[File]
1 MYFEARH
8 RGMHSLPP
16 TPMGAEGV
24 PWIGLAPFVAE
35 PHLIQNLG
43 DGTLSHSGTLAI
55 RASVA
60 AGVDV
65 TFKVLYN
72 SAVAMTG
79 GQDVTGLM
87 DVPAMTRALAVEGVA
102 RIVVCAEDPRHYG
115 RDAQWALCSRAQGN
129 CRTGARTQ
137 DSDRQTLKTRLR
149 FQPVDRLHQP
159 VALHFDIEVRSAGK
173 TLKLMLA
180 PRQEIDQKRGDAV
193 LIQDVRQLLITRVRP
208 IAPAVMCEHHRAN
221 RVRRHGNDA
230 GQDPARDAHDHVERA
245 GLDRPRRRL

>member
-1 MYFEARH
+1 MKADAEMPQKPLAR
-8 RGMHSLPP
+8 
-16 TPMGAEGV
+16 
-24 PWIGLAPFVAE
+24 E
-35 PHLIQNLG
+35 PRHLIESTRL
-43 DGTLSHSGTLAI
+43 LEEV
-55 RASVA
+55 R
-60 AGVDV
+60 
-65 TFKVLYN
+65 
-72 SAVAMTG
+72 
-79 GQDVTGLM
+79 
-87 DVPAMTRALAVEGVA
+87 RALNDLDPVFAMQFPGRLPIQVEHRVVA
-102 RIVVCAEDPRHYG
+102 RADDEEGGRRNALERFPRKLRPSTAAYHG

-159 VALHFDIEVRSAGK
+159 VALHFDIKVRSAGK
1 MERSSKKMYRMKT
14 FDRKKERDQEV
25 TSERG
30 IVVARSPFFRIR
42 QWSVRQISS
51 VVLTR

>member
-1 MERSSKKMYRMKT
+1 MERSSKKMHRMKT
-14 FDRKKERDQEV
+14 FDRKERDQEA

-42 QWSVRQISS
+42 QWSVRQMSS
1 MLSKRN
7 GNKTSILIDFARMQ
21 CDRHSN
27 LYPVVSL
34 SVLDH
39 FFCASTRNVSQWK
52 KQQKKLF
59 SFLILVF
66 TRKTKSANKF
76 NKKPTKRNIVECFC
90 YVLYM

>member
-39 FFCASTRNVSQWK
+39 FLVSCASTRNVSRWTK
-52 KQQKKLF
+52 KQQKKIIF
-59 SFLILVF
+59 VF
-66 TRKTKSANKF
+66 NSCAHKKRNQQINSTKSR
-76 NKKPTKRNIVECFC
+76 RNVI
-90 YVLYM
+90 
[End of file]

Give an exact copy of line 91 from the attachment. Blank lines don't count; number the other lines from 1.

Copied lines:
+90 